18TH CENTURY LIVING HISTORY, HISTORICAL TREKKING, AND LONG TERM SURVIVAL.
Neat!One curious thing is how quickly W&D faded as a construction method over here - I assume mostly because especially in the East there was a *lot* of wood available, so what wood buildings we had were clapboarded fairly early. The homes I've seen up North *tend* towards clapboarded post and beam. Down South and along the Appalachians you get more square-cut log houses that eventually (mostly 19th c.) were covered over in clapboarding to look more civilized. Also lots and lots of brick, way earlier than I had always assumed. But I guess it makes sense - Thomas Jefferson in his "Notes on the State of Virginia" was talking about how one of Europe's great advantages was a housing and public building stock of stone - it saved work as it didn't need constant rebuilding. ...and it's better protection from ravenous wolves I guess. ;)I have to admit though - there's few things quite as cozy as a thatched wattle and daub house to while away an afternoon in. :)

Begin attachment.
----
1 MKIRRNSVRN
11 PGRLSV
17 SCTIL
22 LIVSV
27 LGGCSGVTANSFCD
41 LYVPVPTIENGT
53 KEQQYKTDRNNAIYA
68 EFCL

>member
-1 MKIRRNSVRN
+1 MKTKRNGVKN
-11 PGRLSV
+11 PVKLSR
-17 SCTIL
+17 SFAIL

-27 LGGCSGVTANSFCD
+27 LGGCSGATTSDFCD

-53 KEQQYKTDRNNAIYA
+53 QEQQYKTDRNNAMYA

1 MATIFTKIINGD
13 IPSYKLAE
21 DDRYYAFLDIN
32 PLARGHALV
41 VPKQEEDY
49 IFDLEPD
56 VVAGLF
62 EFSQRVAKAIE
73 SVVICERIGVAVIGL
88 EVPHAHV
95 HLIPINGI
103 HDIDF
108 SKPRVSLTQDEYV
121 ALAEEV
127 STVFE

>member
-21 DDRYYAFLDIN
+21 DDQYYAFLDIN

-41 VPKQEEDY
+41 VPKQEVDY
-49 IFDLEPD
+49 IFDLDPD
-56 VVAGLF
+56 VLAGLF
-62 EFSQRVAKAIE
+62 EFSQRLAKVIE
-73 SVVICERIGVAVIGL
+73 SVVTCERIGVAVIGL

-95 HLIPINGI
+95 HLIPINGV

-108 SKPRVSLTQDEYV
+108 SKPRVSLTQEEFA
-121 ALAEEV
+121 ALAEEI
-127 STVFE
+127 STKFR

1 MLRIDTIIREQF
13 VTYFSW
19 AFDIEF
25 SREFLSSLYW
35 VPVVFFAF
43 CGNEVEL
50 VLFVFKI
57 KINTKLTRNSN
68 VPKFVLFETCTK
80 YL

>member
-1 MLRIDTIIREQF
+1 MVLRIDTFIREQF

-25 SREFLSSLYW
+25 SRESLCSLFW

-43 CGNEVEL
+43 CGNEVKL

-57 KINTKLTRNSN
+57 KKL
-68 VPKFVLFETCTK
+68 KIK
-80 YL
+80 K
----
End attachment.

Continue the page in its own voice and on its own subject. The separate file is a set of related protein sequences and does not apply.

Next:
I can see why log cabins became popular in America!
Post a Comment